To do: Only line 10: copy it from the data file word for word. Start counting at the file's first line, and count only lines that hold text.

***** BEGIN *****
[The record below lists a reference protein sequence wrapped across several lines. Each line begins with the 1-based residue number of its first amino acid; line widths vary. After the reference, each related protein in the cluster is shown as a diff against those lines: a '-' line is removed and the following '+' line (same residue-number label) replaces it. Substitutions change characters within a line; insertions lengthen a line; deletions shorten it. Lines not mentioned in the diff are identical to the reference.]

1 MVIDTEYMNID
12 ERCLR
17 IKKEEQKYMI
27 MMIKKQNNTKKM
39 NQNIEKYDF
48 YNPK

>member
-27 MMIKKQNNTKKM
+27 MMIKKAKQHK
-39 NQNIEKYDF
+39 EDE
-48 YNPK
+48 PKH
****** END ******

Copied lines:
+27 MMIKKAKQHK